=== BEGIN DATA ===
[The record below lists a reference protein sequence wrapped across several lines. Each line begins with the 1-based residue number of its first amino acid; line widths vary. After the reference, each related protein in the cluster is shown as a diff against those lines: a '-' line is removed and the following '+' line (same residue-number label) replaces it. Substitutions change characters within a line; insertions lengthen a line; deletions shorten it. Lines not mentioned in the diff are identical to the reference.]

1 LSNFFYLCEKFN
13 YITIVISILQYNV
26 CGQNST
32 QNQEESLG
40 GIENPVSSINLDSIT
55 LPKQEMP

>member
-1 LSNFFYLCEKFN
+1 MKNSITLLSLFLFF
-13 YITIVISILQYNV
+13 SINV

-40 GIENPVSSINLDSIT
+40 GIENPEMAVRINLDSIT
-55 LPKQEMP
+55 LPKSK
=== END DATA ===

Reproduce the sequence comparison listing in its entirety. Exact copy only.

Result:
[The record below lists a reference protein sequence wrapped across several lines. Each line begins with the 1-based residue number of its first amino acid; line widths vary. After the reference, each related protein in the cluster is shown as a diff against those lines: a '-' line is removed and the following '+' line (same residue-number label) replaces it. Substitutions change characters within a line; insertions lengthen a line; deletions shorten it. Lines not mentioned in the diff are identical to the reference.]

1 LSNFFYLCEKFN
13 YITIVISILQYNV
26 CGQNST
32 QNQEESLG
40 GIENPVSSINLDSIT
55 LPKQEMP

>member
-1 LSNFFYLCEKFN
+1 MKNSITLLSLFLFF
-13 YITIVISILQYNV
+13 SINV

-40 GIENPVSSINLDSIT
+40 GIENPEMAVRINLDSIT
-55 LPKQEMP
+55 LPKSK